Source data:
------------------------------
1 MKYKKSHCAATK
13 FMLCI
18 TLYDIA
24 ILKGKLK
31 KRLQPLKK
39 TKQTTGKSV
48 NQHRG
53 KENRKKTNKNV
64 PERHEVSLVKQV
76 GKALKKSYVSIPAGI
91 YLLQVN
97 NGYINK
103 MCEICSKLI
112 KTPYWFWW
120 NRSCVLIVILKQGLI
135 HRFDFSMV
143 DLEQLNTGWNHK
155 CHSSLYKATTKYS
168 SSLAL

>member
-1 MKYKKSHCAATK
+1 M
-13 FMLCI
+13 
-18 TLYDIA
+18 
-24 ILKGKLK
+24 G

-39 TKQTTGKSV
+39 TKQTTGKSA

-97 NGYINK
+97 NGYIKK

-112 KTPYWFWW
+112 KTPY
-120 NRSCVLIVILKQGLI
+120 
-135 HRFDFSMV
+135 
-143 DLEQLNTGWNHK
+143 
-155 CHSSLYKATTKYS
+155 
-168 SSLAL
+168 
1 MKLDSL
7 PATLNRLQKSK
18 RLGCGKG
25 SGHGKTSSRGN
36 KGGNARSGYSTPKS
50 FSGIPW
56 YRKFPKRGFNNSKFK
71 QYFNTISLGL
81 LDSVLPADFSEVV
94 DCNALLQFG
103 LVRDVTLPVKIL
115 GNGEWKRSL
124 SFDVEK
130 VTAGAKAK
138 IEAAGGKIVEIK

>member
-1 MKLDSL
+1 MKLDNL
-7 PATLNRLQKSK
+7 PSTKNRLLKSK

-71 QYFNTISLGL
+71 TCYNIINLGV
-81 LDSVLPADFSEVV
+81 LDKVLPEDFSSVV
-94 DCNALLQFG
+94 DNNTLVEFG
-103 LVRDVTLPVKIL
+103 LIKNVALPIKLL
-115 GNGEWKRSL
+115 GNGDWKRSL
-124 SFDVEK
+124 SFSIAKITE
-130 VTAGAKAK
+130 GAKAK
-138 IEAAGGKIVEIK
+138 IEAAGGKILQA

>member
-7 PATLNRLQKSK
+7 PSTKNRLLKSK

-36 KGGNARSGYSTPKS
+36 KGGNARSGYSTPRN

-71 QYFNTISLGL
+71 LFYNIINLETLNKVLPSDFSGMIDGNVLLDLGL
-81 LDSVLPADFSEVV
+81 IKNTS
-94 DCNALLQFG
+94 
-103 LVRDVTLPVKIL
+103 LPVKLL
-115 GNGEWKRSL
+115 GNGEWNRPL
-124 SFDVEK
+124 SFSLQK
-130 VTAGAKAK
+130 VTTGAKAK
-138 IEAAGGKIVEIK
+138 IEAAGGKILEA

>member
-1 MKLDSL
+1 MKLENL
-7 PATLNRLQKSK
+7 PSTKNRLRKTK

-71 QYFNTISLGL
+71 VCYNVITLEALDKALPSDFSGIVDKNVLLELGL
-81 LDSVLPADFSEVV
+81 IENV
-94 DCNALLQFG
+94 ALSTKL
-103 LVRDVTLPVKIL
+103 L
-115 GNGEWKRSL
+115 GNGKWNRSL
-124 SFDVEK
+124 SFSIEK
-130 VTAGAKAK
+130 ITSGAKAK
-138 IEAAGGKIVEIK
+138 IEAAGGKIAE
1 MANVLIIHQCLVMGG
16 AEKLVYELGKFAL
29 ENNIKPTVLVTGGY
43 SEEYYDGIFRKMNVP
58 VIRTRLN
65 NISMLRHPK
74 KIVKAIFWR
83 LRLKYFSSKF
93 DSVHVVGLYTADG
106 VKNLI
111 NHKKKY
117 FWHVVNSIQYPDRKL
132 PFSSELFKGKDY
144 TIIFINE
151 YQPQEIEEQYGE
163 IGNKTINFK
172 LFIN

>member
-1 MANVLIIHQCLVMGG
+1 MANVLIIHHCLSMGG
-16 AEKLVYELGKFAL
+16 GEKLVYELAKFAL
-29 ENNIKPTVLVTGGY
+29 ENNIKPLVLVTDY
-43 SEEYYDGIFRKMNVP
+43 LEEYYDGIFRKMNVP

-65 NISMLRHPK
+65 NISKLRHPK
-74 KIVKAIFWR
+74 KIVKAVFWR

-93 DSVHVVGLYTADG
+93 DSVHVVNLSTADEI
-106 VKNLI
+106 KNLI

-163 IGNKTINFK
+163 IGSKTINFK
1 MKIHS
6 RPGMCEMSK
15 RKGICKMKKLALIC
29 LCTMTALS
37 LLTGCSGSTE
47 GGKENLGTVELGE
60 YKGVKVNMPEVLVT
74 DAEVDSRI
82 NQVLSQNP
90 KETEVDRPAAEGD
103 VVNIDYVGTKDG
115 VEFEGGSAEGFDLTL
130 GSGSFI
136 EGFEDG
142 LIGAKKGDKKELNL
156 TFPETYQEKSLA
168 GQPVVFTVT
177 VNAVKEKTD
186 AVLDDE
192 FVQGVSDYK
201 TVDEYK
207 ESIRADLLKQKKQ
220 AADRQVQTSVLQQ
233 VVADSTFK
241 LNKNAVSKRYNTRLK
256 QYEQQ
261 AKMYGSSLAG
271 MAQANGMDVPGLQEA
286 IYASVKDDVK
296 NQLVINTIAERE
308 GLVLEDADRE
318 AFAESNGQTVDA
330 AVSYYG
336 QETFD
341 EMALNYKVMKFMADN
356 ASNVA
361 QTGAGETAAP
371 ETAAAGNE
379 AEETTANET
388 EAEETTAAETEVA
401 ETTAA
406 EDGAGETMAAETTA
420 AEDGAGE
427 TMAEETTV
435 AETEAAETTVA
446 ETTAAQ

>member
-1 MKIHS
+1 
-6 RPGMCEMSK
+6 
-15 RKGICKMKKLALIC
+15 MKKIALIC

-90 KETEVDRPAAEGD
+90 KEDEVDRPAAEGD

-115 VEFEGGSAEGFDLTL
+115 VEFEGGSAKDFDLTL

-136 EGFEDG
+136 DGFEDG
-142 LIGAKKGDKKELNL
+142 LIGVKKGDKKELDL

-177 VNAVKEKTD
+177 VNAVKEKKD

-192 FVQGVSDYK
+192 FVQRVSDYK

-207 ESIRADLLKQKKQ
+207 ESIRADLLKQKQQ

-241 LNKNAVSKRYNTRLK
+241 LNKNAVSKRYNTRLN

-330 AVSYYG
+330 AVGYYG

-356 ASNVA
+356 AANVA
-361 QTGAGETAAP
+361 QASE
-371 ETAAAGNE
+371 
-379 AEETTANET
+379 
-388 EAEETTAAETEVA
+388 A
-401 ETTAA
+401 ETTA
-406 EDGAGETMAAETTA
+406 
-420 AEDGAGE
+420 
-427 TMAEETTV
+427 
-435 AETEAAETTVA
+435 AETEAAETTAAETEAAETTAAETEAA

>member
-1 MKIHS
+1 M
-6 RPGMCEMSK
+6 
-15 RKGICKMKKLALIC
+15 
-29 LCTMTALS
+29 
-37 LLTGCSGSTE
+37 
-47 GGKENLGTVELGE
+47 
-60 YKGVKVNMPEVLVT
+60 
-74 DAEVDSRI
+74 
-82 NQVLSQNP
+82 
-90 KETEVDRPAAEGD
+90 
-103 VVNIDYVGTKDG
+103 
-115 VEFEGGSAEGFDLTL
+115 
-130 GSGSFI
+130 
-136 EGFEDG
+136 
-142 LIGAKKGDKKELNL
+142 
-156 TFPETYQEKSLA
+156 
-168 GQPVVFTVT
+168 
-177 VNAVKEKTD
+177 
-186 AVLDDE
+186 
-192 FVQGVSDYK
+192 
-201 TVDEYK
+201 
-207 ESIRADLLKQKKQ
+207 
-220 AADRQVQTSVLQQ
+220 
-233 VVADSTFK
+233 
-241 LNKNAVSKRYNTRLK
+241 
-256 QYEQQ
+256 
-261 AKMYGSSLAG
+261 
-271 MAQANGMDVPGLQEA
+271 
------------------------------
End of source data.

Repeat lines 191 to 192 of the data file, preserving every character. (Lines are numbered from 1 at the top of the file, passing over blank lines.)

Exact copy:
330 AVSYYG
336 QETFD